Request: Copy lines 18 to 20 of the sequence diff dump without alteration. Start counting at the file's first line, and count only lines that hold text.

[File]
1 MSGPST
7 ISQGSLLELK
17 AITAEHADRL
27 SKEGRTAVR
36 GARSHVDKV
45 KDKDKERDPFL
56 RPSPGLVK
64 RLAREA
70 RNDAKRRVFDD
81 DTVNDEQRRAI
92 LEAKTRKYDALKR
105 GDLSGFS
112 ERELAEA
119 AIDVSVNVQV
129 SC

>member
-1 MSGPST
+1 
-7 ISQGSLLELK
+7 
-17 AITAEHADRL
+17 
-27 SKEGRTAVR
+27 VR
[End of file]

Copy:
+1 
-7 ISQGSLLELK
+7 